I remember watching a family cross-country ski down the street and I remember trudging a mile in the snow with my bag to get home. I remember businesses being closed and the appointment for my taxes being cancelled.
But I also remember screaming. I remember my shovel full of snow and debris and magazines. I remember the sound of the backhoe as it moved mound after mound of snow trying to find three people buried below.
I didn’t hear the ‘whoomph’ everyone else heard. I told my mom that the avalanche must be much farther up the Rattlesnake than I was because I hadn’t heard anything. Several minutes later, my boyfriend’s roommate Catie came to tell me that snow had slid off Mount Jumbo on Holly Street, a mere two blocks away, and an 8-year-old boy was trapped underneath.
Soon we’d learn there were three victims, but we didn’t wait for that. We ran through thigh-deep snow where the sidewalks should have been. We’d have run in the street where the snow was only knee-deep, but vehicles slid precariously along the unkempt side streets the city hadn’t had time to tend during the storm.
The first thing that hit me was the smell of gas as we got closer, we could tell there was a commotion up ahead. I figured the snow had filled an alley or yard where the kid was playing. I kept my eyes on a huge red shape that grew as we approached. I couldn’t make it out until we were less than 100 feet away. It was the entire second story of Fred Allendorf and Michel Colville’s home, tipped over on its side, exposing everything inside. We joined a group of about 20 people and began to dig, moving as much snow as we could. The smell of gas got stronger and we were directed to Van Buren to help clear the street and find the gas line. Soon there were more than 50 people alongside us digging and half as many watching, terror-stricken, as emergency personnel and volunteers alike worked to save the three victims buried by the avalanche.
We didn’t know and didn’t care what had caused it, we were concerned with finding people, not bodies.
Phoenix Scoles, the 8-year-old, was found first and taken to the hospital. It took longer to find Allendorf, who was conscious when he was uncovered from where he had been trapped near the chimney of their home. He said his wife had been two feet from him. Colville was found about an hour later, three hours after the avalanche buried her.
Rumors spread that a snowboarder was to blame. Instantly, even before the news hit the internet, they were vilified. By the time it was online, comment sections were littered with comments about how the snowboarder should be sent to prison, murdered, shot or worse.
The snowboarder who triggered the avalanche was able to escape before it went down the chute and gained speed and slammed into the house at the bottom. The three people recreating on Jumbo that day have been interviewed by police. In light of Colville’s death due to injuries from the avalanche, they could face criminal charges.
Though police have yet to comfirm it, many suspect that those at fault are young adults, most likely university students who had the day off from classes. The situation couldn’t have been worse for them. They triggered an avalanche that buried an elderly couple and a child. The only way it could have been worse was if there was an orphanage at the bottom of the slope.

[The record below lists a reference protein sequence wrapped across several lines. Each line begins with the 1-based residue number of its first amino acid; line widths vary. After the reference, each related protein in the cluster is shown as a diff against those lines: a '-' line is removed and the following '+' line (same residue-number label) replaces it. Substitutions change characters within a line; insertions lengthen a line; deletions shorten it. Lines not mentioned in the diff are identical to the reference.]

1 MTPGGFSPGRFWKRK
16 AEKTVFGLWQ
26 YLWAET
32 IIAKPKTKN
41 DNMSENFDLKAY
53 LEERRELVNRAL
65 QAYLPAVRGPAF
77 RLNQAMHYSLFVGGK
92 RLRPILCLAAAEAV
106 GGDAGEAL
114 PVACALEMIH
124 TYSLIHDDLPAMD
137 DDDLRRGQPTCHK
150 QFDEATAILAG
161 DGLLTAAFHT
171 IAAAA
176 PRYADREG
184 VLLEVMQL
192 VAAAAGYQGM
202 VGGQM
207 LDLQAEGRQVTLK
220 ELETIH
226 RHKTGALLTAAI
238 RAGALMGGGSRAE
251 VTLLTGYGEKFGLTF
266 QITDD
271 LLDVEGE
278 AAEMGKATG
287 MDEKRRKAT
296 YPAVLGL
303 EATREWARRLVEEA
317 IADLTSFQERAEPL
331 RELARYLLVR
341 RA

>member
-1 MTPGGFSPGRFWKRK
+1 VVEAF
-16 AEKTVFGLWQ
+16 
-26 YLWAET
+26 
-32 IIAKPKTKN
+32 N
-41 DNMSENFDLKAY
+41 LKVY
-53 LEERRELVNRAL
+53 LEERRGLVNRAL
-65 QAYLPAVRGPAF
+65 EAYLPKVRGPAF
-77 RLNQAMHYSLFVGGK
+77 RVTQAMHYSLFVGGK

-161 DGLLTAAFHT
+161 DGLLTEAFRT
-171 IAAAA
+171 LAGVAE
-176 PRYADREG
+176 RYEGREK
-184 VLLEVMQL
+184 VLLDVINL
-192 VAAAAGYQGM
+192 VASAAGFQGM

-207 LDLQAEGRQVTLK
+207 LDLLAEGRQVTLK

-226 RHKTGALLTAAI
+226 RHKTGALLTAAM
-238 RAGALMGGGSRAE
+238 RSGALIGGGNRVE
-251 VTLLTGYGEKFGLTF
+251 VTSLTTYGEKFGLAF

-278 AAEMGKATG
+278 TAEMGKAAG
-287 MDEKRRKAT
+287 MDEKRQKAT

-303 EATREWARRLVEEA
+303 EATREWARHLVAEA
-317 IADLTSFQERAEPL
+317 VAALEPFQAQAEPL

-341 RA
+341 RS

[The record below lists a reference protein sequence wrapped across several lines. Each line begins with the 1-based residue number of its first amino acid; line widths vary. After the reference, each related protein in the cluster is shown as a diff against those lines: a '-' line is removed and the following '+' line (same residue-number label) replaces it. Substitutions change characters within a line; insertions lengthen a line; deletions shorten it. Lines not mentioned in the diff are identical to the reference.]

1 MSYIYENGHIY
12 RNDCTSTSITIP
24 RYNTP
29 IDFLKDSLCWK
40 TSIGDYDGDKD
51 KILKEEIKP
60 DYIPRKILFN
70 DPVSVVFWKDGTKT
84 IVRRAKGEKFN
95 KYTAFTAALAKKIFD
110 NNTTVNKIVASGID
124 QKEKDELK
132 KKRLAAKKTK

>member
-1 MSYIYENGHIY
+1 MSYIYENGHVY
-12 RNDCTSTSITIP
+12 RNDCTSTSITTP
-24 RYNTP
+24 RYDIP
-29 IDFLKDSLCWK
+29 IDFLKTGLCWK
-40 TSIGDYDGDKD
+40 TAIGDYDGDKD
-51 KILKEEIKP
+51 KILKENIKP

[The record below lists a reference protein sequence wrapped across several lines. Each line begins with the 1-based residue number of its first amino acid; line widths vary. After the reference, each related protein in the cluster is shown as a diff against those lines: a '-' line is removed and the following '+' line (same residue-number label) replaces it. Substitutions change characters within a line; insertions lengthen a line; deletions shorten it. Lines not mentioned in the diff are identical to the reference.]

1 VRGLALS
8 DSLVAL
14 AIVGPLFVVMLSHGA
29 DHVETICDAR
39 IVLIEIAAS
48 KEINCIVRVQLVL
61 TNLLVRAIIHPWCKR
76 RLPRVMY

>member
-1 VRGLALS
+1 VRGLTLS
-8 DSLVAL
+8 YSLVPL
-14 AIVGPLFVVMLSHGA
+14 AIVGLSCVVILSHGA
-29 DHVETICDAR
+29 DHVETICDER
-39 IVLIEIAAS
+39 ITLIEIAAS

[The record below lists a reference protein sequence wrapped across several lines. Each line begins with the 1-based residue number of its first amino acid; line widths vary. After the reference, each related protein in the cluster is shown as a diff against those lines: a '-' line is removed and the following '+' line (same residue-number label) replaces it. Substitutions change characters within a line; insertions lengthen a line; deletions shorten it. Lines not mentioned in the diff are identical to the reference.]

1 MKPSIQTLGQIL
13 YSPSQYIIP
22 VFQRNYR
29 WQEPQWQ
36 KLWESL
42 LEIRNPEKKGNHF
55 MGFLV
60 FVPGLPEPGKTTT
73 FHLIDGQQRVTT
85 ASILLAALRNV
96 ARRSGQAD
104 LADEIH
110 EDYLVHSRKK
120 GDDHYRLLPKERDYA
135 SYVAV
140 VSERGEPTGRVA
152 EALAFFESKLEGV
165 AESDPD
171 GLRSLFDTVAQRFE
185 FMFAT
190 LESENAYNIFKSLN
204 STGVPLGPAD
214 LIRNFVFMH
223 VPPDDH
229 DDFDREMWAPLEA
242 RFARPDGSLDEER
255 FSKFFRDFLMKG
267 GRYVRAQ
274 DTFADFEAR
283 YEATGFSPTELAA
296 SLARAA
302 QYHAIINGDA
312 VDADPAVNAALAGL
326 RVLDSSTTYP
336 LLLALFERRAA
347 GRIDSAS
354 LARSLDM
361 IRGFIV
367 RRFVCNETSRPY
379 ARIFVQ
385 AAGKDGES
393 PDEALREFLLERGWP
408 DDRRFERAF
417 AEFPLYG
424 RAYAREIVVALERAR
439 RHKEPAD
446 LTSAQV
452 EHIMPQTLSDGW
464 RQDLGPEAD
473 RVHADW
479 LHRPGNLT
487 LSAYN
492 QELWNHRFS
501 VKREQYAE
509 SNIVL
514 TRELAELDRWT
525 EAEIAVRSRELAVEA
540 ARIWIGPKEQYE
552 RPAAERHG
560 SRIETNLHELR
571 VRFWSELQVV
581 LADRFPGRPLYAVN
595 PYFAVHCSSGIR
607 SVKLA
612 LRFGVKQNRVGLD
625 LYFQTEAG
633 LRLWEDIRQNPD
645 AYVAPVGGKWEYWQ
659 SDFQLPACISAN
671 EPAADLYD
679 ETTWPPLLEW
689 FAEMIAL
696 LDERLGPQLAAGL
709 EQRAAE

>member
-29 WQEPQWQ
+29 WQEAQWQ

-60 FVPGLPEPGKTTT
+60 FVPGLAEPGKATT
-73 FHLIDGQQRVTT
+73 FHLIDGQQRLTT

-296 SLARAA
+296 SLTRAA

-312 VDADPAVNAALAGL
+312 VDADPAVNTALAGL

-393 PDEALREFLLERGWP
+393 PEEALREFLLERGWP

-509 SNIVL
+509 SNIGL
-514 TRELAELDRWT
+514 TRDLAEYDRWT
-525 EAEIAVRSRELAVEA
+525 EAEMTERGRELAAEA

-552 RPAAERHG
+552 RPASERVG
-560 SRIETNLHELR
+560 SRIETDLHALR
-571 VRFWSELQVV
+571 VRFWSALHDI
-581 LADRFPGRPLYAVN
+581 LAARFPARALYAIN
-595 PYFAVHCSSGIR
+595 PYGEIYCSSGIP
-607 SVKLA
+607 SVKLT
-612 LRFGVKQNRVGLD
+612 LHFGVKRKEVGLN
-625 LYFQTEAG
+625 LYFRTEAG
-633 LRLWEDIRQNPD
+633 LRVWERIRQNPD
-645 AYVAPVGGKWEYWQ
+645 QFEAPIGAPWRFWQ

What needs to come out of this tragedy should not be the ugly hate being posted online. It should be that there is a significant lack of education about avalanche safety and awareness that needs to be addressed. Many skiers and snowboarders who have experience in the backcountry would have known that the conditions weren’t safe, yet many of my fellow powder hounds have said they don’t think of Jumbo as the backcountry.
While it makes no sense why it had to happend to Scoles, Allendorf and Colville, it makes snow sense why it happened. Warm sun on Tuesday and Wednesday created a hard ice crust and blizzard conditions laid down a thick layer of new snow. Extremely high winds loaded low slopes like Jumbo all around Missoula. All it took was one line through the fresh powder to set the slab in motion.
Since Friday, at least three more avalanches of various sizes have occurred in northwestern Montana. Lookout Pass ski area closed due to avalanche danger. According to the West Central Montana Avalanche Foundation’s website, “We aren’t on an area-wide avalanche warning, but make no mistake; there is some very touchy snow out there. Any rain on the snow and all bets are off; the rain’s immediate effect will make the snow less stable.”
A warming weather pattern should remain through the week. Significant snow could fall in the mountains with off and on showers into the weekend. The snow predicted will be heavy and wet, which will only make avalanche danger conditions worsen. The warmer, heavier snow may settle quickly; but the immediate effect of a heavy load, or rain, will destabilize the snowpack. New, heavy, wet snow has already loaded steep slopes in the area and any slope greater than 30 degrees is in danger of natural avalanches, and human-triggered slides are highly likely.